NER specificity PhD project .pdf
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The "NER-Specificity" project, described below, was selected as part of the UGA (University
Grenoble Alps) IDEX "Strategic Research Initiative" call and was awarded a PhD grant (20172020). We are therefore looking for an excellent candidate to carry out this project.
Summary of the projet IDEX-IRS 2017 “NER Specificity”
Title: Nucleotide Excision Repair – New approaches to investigate its exceptionally broad substrate
The project will focus on the nucleotide excision repair (NER) pathway, a versatile pathway, capable
of removing a very wide range of bulky DNA lesions, including adducts caused by smoking or
generated by chemotherapy and UV-induced lesions. Bacterial NER requires the sequential action of 3
proteins: UvrA, UvrB and UvrC. Despite three decades of studies of the prokaryotic NER pathway,
the processes enabling the Uvr proteins to repair a broad range of structurally and chemically diverse
DNA lesions remain largely enigmatic and so far, due to difficulties in expressing and purifying these
proteins, incision activity assays have relied on the use of Uvr proteins from different sources and
notably from thermophilic bacteria. Also, due to limitations in the synthesis of lesion-containing DNA
oligonucleotides, most studies have so far focused on a small sub-set of DNA lesions.
The objectives of the project are (i) to reconstitute in vitro a functional NER system using UvrA, UvrB
and UvrC proteins from a single, mesophilic organism, namely D. radiodurans and (ii) to determine
the nature and common features of the DNA lesions that are processed by this pathway by evaluating
the repair of a wide range of DNA lesions introduced into genomic DNA using an approach relying on
HPLC coupled to tandem mass spectrometry. This project will rely on the complementary expertise of
J. Timmins’ team (biochemistry and structural biology of D. radiodurans Uvr proteins) from IBS and
J. L. Ravanat’s team (characterisation, quantification, chemical synthesis and repair of DNA lesions)
from SyMMES. Their joined skills to produce and purify NER enzymes and to monitor the repair of a
broad range of DNA lesions are unique, not only in France, but also worldwide.
The candidates should hold a Master’s degree in Biology, Biochemistry or Chemistry obtained, should
possess excellent academic records and ideally should have a dual training in Biology and Chemistry.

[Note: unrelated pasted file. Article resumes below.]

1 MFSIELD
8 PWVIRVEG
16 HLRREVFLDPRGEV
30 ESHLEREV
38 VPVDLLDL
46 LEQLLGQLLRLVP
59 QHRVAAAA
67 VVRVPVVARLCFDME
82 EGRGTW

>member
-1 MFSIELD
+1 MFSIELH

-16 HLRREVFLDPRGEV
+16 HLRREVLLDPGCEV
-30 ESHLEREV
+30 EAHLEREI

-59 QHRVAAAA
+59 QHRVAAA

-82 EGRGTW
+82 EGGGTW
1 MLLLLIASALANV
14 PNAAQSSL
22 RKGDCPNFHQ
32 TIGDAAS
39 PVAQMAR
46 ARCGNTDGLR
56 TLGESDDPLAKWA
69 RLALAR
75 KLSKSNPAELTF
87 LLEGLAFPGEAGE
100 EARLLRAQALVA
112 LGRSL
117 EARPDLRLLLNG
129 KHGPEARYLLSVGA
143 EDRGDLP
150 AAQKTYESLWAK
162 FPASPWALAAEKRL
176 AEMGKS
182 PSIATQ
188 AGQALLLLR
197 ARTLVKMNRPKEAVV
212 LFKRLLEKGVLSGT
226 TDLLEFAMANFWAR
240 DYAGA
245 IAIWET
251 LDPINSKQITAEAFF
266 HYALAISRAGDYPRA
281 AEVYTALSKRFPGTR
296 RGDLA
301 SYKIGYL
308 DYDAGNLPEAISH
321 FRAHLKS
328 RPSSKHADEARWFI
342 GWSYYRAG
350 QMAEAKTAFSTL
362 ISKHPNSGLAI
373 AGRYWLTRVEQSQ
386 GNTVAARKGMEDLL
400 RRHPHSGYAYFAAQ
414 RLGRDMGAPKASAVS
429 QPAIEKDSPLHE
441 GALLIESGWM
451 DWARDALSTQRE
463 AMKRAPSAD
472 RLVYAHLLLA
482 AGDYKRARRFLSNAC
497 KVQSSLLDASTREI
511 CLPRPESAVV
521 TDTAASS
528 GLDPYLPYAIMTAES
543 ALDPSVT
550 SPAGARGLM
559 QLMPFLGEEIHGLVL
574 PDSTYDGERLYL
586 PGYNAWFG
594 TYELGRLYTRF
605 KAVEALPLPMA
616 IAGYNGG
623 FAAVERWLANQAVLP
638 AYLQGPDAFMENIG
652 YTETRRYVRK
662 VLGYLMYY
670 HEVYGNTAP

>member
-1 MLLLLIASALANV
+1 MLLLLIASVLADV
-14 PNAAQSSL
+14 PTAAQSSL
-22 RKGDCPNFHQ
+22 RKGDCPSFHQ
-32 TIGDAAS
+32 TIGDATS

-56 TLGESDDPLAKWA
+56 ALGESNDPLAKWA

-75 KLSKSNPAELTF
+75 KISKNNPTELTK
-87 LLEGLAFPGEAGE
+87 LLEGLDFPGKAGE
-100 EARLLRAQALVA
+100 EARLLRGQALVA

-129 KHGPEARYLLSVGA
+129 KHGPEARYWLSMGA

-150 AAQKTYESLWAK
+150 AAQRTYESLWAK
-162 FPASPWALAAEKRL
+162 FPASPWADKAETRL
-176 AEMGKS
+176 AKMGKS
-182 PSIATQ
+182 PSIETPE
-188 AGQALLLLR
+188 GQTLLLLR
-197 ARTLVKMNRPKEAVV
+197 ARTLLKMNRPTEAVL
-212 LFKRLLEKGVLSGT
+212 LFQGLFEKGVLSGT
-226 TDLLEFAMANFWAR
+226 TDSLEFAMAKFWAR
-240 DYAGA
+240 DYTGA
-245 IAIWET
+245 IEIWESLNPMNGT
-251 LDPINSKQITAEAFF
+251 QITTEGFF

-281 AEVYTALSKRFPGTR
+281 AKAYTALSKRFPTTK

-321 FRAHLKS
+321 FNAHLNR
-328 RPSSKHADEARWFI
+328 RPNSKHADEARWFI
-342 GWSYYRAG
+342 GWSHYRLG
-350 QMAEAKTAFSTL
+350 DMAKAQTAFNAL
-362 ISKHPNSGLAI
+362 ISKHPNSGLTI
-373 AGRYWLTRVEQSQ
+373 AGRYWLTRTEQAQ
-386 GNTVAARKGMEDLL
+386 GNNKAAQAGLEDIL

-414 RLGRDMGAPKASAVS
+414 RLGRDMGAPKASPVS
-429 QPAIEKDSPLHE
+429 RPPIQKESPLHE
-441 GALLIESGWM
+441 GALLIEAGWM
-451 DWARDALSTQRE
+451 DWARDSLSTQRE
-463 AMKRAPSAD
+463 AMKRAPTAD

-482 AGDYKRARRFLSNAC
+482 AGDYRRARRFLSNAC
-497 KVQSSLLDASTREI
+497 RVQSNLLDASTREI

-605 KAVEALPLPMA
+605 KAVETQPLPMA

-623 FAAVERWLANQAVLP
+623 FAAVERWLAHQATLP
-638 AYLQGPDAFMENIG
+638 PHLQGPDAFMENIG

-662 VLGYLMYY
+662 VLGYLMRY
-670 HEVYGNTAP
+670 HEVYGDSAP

The candidates should be highly motivated and have experience in recombinant protein expression and
protein chromatography techniques. Additional experience in analytical chemistry (in particular
HPLC-MS) would be a bonus.
PhD supervisor: Joanna Timmins (HDR) ; IBS Grenoble ; email@example.com
PhD co-supervisor: Jean-Luc Ravanat (HDR) ; CEA Grenoble ; firstname.lastname@example.org
Ecole Doctorale Chimie Sciences du Vivant ; http://www.adum.fr/as/ed/actu.pl?site=edcsv
IBS: The Institute of Structural Biology (IBS; UMR5075) is a research center for integrated Structural
Biology funded by the CEA, the CNRS and the University Grenoble Alpes (www.ibs.fr). The institute
performs interdisciplinary research at the interface of biology, physics and chemistry. The thesis
project will be carried out in the Viral Infection and Cancer (VIC) group, within the 'DNA Damage
and Repair' team led by Joanna Timmins (http://www.ibs.fr/research/research-groups/viral-infectionand-cancer-group-c-petosa/timmins-team/). The team studies the molecular mechanisms involved in
the recognition and repair of DNA damage in humans and in the radiation-resistant bacterium
Deinococcus radiodurans. This is achieved using a multidisciplinary approach combining structural
biology, biophysical and biochemical methods with fluorescence microscopy (conventional and superresolution) in order to decipher these complex molecular processes.
SyMMES: The SyMMES laboratory is a mixed unit between CEA, UGA and CEA (regrouping about
50 researchers), developing basic research on themes with strong societal issue: zero-carbon energy,
information and communications technology (ICT), biotechnology and human health. Chemists and
biologist of the CIBEST team develop complementary tools to better estimate the cyto- and
genotoxicity of several stresses. In particular this laboratory has developed highly powerful methods
to monitor the formation and repair of several DNA lesions at the cellular level following exposure of
cells to exogenous genotoxic agents (UV, HAPs, ionizing radiation...).
More info here: http://inac.cea.fr/Phocea/Pisp/index.php?nom=jean-luc.ravanat
Applications including detailed CV, cover letter and 2 reference letters should be sent to Joanna
Timmins (email@example.com) or Jean-Luc Ravanat (firstname.lastname@example.org).
Deadline for sending applications: 31st May 2017